How to eat well: when a change in diet is the best medicine

By Ian Marber, January 24, 2013
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According to NHS statistics, the incidence of eczema increased by 40 per cent in between 2000 and 2005, affecting over five million adults and children in the UK, and the numbers continue to grow.

There is more than one type of eczema, the most common being atopic which affects parts of the body where there are folds of skin, typically elbows, the back of the knees, between the fingers, on the neck and face. The affected areas can become inflamed, red and cracked with thickened skin.

The first stop is, as always, your GP, but diet can play a role in reducing the severity of symptoms. Atopic eczema is partially linked to a fault in the way the body processes fats. Dietary fats are converted from the original form into useable forms by enzymes resulting in prostaglandins, short-lived hormone-like substances. Prostaglandins can either quash or trigger inflammation depending on which type the body produces. If the enzyme is working then anti-inflammatory hormones are produced from eating fat, yet a faulty enzyme leads to inflammation of the type that typifies eczema.

Increasing intake of omega 3 fats from fish, or supplementing in the form of fish or flaxseed oil can bypass the first enzyme. The remaining enzymes require several nutrients, especially zinc, B3 and B6, magnesium, selenium and vitamin C. In practice, I find that zinc is often the most active of these and so including zinc-rich foods is important (poultry, seafood, seeds and yogurt are all good sources).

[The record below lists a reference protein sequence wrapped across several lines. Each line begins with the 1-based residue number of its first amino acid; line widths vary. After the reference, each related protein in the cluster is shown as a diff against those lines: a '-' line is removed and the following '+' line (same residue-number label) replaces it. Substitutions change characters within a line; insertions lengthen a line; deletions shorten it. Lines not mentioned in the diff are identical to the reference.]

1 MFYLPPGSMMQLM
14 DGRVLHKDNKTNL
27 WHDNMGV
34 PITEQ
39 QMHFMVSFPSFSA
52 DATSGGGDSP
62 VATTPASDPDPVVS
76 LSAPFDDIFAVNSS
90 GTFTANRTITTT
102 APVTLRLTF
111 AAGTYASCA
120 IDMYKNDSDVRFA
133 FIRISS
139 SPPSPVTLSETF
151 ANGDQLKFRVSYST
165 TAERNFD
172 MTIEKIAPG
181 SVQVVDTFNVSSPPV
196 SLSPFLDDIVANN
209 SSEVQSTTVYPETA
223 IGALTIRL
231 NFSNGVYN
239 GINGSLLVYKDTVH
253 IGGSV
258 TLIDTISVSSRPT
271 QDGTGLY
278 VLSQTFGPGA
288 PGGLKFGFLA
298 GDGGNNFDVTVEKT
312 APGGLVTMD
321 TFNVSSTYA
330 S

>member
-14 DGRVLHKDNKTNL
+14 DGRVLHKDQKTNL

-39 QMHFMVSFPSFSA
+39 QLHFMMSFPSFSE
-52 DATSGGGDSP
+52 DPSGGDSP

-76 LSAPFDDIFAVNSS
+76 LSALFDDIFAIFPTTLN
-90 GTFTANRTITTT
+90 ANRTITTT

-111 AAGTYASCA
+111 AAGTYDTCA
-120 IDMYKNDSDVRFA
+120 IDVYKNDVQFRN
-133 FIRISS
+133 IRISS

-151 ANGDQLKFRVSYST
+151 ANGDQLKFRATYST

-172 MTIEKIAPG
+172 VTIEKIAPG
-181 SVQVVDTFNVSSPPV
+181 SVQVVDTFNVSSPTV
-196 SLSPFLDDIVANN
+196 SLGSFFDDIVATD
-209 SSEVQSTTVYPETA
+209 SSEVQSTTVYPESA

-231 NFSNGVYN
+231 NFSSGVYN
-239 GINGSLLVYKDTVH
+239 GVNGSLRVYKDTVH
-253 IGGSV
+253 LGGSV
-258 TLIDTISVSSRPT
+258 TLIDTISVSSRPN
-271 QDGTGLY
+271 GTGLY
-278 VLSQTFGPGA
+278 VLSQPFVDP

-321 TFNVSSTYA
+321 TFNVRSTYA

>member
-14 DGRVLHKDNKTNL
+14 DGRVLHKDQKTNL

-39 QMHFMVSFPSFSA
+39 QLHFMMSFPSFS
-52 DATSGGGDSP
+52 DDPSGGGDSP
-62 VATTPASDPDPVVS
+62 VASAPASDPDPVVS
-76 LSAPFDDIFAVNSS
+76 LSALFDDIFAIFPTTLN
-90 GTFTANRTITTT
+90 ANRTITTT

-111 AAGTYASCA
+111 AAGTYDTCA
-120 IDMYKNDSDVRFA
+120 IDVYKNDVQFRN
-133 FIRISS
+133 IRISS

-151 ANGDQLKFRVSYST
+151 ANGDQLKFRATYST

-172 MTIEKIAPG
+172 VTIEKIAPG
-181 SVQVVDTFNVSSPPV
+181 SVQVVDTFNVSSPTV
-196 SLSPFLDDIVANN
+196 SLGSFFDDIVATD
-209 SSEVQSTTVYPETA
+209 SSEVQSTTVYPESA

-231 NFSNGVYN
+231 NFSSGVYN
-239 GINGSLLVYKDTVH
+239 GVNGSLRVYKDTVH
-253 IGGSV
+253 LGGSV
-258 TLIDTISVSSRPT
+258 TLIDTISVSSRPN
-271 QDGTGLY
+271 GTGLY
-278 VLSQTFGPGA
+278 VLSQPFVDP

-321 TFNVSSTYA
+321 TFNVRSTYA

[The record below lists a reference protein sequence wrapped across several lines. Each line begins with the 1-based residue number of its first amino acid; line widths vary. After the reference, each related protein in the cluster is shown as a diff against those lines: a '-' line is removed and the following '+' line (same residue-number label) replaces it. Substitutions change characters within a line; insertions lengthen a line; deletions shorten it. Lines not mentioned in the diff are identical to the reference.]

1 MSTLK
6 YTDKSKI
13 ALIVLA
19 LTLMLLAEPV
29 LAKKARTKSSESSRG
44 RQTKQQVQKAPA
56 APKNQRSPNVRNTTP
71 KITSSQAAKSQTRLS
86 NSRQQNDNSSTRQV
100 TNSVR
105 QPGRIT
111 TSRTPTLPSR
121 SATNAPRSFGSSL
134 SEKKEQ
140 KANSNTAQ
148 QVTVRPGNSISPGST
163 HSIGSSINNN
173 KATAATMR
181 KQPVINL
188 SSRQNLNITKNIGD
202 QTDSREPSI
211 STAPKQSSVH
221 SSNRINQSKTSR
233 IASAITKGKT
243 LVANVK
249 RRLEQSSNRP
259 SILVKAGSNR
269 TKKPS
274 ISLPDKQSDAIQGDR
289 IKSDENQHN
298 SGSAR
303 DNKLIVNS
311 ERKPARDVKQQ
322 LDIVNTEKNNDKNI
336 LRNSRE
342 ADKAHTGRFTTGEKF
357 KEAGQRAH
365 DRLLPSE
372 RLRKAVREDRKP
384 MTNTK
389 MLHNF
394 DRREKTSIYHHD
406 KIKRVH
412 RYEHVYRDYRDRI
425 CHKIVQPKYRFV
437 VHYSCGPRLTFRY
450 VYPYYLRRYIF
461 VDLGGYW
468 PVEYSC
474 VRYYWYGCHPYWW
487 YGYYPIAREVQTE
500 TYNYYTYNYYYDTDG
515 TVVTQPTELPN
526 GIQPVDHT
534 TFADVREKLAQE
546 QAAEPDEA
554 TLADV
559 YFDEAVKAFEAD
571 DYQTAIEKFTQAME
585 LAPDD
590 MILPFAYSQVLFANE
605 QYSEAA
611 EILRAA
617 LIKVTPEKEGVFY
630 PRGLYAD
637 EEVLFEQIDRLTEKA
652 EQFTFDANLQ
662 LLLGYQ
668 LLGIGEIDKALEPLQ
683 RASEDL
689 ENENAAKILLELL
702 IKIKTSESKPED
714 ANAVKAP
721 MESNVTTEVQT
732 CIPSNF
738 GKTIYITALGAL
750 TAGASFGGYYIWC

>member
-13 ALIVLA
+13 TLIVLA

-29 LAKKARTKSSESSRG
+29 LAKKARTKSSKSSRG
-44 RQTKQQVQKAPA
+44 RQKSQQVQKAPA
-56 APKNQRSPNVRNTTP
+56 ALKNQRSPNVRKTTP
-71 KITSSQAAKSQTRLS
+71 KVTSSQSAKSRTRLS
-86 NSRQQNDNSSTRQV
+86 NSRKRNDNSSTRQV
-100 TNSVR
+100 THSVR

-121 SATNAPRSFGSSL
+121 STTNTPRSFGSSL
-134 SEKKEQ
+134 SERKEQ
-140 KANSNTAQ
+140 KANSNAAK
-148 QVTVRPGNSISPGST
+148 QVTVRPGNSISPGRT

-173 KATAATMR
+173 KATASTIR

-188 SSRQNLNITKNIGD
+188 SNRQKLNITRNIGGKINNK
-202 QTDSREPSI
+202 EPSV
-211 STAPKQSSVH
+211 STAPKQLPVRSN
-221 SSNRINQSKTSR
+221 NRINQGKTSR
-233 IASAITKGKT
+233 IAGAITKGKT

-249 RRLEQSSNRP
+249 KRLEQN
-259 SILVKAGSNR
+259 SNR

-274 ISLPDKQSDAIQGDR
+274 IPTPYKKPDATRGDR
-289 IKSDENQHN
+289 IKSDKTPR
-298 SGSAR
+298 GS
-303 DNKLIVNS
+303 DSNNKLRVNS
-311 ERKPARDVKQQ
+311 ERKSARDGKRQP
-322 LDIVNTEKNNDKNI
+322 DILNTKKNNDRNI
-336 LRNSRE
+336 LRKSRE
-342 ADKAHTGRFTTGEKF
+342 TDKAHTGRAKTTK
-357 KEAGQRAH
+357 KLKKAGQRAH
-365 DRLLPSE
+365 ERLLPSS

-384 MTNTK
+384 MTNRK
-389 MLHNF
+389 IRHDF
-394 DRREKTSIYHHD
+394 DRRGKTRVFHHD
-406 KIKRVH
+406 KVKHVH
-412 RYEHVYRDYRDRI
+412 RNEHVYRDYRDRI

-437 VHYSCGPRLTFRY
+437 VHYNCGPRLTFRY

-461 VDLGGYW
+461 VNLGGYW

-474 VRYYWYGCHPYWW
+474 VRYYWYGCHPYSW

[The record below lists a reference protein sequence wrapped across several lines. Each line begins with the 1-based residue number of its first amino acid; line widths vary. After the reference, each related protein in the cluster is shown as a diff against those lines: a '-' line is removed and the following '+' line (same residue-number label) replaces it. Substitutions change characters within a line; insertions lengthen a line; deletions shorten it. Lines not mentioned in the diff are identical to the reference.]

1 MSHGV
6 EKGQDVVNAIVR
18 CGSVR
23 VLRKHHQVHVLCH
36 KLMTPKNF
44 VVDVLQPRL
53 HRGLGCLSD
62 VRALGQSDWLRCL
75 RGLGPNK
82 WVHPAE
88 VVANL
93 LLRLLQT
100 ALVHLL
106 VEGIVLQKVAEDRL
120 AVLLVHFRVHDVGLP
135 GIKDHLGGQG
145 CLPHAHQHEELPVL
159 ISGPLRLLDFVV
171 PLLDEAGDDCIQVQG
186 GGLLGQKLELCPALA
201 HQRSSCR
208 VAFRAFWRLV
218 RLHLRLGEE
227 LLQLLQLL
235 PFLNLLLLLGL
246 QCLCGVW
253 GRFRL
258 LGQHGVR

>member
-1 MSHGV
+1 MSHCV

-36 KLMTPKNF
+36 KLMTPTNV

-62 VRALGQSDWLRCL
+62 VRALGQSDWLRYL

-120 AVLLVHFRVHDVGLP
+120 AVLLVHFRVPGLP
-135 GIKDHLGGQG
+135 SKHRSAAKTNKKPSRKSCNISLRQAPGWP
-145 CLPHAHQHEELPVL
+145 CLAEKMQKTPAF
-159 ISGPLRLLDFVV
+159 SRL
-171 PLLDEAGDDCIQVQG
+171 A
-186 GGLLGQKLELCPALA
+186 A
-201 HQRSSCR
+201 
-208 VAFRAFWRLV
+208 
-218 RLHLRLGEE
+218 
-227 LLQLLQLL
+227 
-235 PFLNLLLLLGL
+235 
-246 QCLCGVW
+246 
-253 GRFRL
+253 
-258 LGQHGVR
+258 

Poor quality food could also be an issue. A study in the respiratory journal Thorax suggested that eating fast food more than three times a week increased eczema. It is not clear if saturated fats, salt and sugar in junk food was the trigger or lack of the food it displaced — namely fruit and vegetables. But it is likely that what we eat plays a role here.

It is possible that food allergies can trigger eczema. Common allergens in this scenario are dairy, soy and egg. Rather than avoid foods that supply vital nutrients, it is wise to work with your GP or nutrition professional to identify if there is a link to an allergy.

Finally, improvements from dietary changes and targeted supplementation can take anywhere from six to 10 weeks to show, so give it time.

Ian Marber is one of the UK’s most highly regarded nutrition experts and the author of 11 books. www.ianmarber.com

Last updated: 9:45pm, March 8 2013